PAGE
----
Fri. May 17th, 2024

Photo credits: @finnnyc via Unsplash

We drink glasses of water before bed, restrict screen time and take mental health walks. But is this brand of “self care” really aiding in the way we need it? Starting therapy is a pivotal step for students in ensuring their emotional, social and academic wellbeing.

At a time when nearly half of college students report feelings of depression and anxiety, a slice of lemon in a glass of ice water is not the answer. Collective traumas of a deadly global pandemic, civil unrest and staggering debt loom over students means depression is on the rise, and along with it, suicide — the second leading cause of death for 17–24 year olds. While therapy may not be the absolute solution to everyone’s situation, it’s a starting block for the long journey that is working through mental illness.

Many students wouldn’t consider themselves to have a mental illness. However, therapy can be a big part in realizing undiagnosed or overlooked illness. Difficulty handling school workload, feeling overwhelmed or panicked, low energy and changes in sleep schedules are all traits easily blamed on the lifestyle of a college student. However, a lot of these struggles are also signs of depression and anxiety. It was only months after I began seeing a therapist that I realized I have depression. From there, I was able to get help better suited for my needs and the positive results have been tremendous.

The benefits of therapy extend beyond offering support for mental illness. Having a professional dedicated to hearing and helping you can make the world of a difference for tough days, breakups, finals and drama. Psychotherapy doesn’t have to be week in and week out of intense talk. Sessions can be one-on-one, group, in-person, online or with a furry friend in animal-assisted therapy. Regardless of frequency or approach, simply being able to sit down and sort out thoughts and emotions translates to a more clear and balanced personal and academic life.

Despite the overwhelming upsides of therapy, a survey conducted by Student Voice in April 2021 found that while 65% of students reported their mental health status as fair or poor, 74% reported not having accessed mental health services. Unfortunately, negative stigmas surrounding therapy and mental health still hold substantial importance. Societal and cultural factors have built an obstacle course of toxicity, pride and insurance bills around access to better mental health care. The good news is, most universities, including West Chester University, offer free mental health counseling. So if it’s not a good fit, you walk away having lost nothing. However, psychotherapy is individualized and counselors may need more than a few sessions to get to know you, so be prepared to give it a good chance before saying it’s not a good fit. The crucial note is that patience is key and to start psychotherapy is to open a door to new options of useful exercises, eye-opening discussion, a counselor or program that is a good fit and medication.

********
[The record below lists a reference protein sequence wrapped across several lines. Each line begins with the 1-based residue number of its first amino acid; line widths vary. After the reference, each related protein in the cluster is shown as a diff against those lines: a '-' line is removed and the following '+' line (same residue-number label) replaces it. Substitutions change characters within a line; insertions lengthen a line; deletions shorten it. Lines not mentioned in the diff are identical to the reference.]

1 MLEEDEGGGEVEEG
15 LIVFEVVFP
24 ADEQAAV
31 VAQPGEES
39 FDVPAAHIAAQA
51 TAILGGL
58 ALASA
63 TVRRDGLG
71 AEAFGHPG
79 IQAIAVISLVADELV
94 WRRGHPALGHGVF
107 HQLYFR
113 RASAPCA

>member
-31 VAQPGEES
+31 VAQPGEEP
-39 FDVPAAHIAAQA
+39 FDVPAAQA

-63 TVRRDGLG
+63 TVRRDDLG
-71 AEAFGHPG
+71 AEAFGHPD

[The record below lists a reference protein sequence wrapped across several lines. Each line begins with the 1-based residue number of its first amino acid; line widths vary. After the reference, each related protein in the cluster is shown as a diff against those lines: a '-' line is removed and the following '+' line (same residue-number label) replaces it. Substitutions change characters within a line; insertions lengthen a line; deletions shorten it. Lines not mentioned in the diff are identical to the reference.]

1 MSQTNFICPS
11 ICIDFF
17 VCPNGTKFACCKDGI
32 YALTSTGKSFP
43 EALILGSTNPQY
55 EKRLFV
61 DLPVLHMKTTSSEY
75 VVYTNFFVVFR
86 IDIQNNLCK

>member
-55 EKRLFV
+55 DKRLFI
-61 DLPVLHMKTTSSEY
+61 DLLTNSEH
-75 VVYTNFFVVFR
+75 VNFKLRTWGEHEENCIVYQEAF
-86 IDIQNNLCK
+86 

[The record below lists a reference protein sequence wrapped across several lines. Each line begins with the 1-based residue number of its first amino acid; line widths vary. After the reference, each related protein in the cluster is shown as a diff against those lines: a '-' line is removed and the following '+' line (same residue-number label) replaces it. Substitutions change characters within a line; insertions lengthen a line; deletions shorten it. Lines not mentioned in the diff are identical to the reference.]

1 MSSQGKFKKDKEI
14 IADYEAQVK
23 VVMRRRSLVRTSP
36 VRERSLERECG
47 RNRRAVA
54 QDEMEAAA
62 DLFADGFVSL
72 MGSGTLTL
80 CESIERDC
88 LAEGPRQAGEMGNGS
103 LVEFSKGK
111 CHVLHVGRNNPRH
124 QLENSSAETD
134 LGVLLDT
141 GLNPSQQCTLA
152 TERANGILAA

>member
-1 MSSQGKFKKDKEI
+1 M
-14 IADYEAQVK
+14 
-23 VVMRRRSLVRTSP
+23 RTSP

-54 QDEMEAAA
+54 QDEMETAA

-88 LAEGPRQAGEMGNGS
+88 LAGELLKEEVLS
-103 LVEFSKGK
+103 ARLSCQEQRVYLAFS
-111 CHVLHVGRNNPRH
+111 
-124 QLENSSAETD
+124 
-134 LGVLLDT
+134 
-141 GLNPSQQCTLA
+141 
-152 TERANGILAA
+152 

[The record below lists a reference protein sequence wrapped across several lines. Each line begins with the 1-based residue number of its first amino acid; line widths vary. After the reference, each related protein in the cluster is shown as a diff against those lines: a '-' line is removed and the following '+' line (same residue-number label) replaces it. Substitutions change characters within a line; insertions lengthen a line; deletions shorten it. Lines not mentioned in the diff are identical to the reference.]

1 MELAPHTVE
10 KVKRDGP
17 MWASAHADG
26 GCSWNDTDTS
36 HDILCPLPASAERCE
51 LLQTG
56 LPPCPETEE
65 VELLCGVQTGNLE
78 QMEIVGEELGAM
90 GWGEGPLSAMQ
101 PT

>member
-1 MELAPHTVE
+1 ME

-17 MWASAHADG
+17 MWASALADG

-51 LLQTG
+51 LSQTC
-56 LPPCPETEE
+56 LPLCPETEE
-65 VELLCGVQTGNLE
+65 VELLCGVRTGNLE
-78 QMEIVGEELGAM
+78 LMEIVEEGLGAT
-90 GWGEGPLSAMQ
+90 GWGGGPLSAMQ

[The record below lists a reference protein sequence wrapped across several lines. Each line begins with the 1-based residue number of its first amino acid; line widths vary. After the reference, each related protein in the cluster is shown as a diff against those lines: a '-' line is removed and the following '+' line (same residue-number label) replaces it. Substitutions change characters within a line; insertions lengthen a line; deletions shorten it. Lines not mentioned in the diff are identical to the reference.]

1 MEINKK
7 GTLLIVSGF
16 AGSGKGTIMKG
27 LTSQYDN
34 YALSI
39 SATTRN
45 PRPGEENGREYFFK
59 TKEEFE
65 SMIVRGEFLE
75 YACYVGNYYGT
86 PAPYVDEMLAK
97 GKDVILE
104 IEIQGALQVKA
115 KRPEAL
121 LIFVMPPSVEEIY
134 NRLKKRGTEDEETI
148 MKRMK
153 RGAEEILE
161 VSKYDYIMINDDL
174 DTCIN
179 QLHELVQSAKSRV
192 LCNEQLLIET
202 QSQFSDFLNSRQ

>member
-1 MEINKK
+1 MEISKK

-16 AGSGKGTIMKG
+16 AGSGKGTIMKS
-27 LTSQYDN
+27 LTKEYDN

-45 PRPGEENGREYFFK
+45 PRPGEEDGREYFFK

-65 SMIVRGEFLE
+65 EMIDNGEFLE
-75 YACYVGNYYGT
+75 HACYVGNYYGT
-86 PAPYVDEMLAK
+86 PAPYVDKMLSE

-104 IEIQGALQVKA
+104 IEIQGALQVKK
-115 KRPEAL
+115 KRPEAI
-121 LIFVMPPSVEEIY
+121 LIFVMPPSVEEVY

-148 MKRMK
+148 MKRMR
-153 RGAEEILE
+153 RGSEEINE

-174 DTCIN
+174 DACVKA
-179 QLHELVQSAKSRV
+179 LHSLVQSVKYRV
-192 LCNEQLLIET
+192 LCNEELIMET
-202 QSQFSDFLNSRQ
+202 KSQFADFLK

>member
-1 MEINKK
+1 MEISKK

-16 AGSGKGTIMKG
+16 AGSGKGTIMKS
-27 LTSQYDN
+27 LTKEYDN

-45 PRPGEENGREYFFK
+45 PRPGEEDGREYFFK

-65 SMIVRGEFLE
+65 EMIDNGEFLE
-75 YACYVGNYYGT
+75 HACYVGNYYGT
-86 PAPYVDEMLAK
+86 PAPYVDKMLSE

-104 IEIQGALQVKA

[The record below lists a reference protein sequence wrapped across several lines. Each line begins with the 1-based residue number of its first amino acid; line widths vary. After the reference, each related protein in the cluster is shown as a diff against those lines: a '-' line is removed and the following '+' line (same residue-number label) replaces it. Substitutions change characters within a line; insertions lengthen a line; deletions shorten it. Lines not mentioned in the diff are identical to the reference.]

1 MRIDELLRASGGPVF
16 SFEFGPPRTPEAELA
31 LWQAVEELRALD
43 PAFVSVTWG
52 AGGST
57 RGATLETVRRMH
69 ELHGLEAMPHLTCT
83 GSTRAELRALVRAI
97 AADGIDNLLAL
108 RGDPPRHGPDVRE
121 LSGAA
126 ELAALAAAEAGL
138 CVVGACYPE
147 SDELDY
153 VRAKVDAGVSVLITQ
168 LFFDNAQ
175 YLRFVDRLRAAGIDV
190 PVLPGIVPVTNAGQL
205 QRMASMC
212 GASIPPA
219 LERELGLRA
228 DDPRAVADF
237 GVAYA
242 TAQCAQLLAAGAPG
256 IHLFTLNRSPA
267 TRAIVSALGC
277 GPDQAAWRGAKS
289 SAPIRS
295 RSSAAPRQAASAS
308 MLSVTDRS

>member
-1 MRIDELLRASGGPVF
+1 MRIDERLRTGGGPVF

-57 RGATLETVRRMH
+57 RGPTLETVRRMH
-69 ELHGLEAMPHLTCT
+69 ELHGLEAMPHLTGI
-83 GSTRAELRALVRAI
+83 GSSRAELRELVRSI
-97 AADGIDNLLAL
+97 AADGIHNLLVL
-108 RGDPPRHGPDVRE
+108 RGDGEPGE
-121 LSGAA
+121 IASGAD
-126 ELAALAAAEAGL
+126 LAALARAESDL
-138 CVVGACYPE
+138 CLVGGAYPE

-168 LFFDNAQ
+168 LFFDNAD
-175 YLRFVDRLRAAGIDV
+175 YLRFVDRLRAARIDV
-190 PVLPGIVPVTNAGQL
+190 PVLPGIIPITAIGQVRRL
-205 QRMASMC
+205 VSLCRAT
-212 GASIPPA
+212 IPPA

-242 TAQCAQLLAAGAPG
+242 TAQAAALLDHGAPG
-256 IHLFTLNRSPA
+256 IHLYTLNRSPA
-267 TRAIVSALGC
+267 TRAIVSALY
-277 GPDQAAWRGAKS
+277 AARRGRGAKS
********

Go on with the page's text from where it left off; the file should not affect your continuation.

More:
Let’s face it, talking about feelings is hard — being vulnerable is hard and facing stigmas surrounding mental health is hard. But dealing with stress, anxiety or depression on your own is, arguably, a greater burden. We need to move forward talking openly about therapy and mental illness. Having honest dialogue supporting mental health addresses the shame and stigmas that isolate ones affected by it. While exercise, social time and proper rest are important, we can’t use these band-aids to heal our wounds of trauma and mental illness.

Cole Fiadino is a third-year Media & Culture major.

One thought on “Therapy: Let’s Talk About it”
  1. —Unfortunately, negative stigmas surrounding therapy and mental health still hold substantial importance.

    Indeed we are constantly educated to believe there is a stigma. We seem either unwillng or unable to confront those teaching us to believe that.

    Harold A Maio

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